Op.83 is the last of the six quartets written by Franz Krommer (as now we call him) for the instrument that he did so much to promote in its infancy, the clarinet. He was born Frantisek Vincent Kramar was born in 1759 in the Moravian town of Kamenice, a heritage that goes some way to explaining the seemingly endless flow of good-humoured, well-made melodies that sprang from his pen and are so ideally suited to the liquid flow of the clarinet’s tone. Krommer was one of the most successful of the many influential Czech composers in Vienna at the turn of the 18th century. With the exception of piano works, lieder and operas, Krommer cultivated all the musical genres of his time, and was regarded (with Haydn) as the leading composer of string quartets, and as a serious rival of Beethoven.
He is perhaps best known now for his clarinet concertos, to which his quartets including the instrument form a not insubstantial pendant: they, too, are full of virtuosic writing for the instrument, who placed forward in a soloistic position, with the string parts mostly moving together to accompany it. In the late Clarinet Quintet, however, the instruments enjoy a more equal balance of the kind familiar from Brahms’s chamber music for the instrument: indeed, in the opening movement’s fugue, the clarinet is the last voice to enter. Here the harmonies are cloudier, more Romantically inclined, and a more reflective spirit presides even in the quick outer movements: there is a rapt and melancholic Andante which deserves far greater popularity.
These new recordings come from Dutch instrumentalists who have specialised in this repertoire. As principal clarinettist of the Rotterdam Philharmonic Orchestra for many years, Henk de Graaf has recorded Mozart’s Clarinet Concerto (as soloist) and much chamber music from the late-Classical/Early Romantic period by Crusell, Weber, Spohr and others.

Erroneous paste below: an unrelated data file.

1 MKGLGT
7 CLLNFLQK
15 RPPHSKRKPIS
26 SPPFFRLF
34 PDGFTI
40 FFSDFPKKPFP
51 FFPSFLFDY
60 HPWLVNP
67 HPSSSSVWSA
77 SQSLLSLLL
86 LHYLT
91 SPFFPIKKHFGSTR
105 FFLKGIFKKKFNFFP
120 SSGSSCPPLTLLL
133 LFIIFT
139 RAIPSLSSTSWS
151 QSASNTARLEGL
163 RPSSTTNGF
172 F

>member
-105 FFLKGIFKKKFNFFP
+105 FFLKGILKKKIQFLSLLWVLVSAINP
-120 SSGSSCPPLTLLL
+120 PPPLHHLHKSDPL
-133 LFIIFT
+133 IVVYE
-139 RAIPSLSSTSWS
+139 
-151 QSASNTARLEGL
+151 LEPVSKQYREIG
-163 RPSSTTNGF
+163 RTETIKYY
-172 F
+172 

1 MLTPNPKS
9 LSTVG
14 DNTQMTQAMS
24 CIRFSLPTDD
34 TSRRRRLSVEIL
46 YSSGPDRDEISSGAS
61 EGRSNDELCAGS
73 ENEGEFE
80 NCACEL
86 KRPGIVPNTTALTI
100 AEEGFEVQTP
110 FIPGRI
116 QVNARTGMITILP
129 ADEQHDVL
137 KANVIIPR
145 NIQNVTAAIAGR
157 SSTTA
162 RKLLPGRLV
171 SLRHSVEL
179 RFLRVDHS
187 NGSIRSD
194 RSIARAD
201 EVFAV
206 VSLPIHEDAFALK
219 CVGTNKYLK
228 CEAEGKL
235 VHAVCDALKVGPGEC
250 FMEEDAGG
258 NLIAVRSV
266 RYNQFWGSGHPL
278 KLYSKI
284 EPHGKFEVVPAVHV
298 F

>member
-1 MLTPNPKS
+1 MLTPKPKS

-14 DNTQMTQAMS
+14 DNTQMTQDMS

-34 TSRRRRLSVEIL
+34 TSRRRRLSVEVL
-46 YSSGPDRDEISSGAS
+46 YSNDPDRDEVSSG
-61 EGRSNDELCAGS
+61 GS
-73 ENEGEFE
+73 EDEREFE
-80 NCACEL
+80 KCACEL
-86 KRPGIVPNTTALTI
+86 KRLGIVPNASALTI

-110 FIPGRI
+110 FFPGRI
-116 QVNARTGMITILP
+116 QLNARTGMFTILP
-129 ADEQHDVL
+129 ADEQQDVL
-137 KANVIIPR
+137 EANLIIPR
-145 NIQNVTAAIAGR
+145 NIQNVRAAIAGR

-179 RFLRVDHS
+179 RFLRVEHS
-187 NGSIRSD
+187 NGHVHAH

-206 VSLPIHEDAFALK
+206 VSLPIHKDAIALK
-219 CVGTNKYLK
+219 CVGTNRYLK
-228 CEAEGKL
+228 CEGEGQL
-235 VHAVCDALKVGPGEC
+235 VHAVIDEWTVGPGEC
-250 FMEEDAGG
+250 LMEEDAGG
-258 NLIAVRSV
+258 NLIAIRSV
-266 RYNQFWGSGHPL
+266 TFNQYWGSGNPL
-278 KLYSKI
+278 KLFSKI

Frantisek Kramar (1759-1831) was born in Moravia (his name Krommer was adopted by him when settling in Germany and Austria), and held musical posts at several European courts, his last station being Kapellmeister of the Vienna Imperial Court. He was a famous and popular composer in his time, spoken of in the same breath as Haydn and Beethoven.
Krommer’s compositions are in perfect Viennese style, a combination of charm, transparency and instrumental brilliance. He wrote prolifically for a wide variety of instruments.
This new recording presents two of his masterworks: the Clarinet Quartet and Clarinet Quintet, substantial works which foreshadow the early Mendelssohn and Schumann.
Excellent playing by Henk de Graaf, former solo clarinettist of the Rotterdam Philharmonic Orchestra, who already successfully recorded the Crusell Clarinet Quartets (BC93682), Octet Partitas by Krommer (BC93759) and Clarinet Concertos by Molter (BC93337).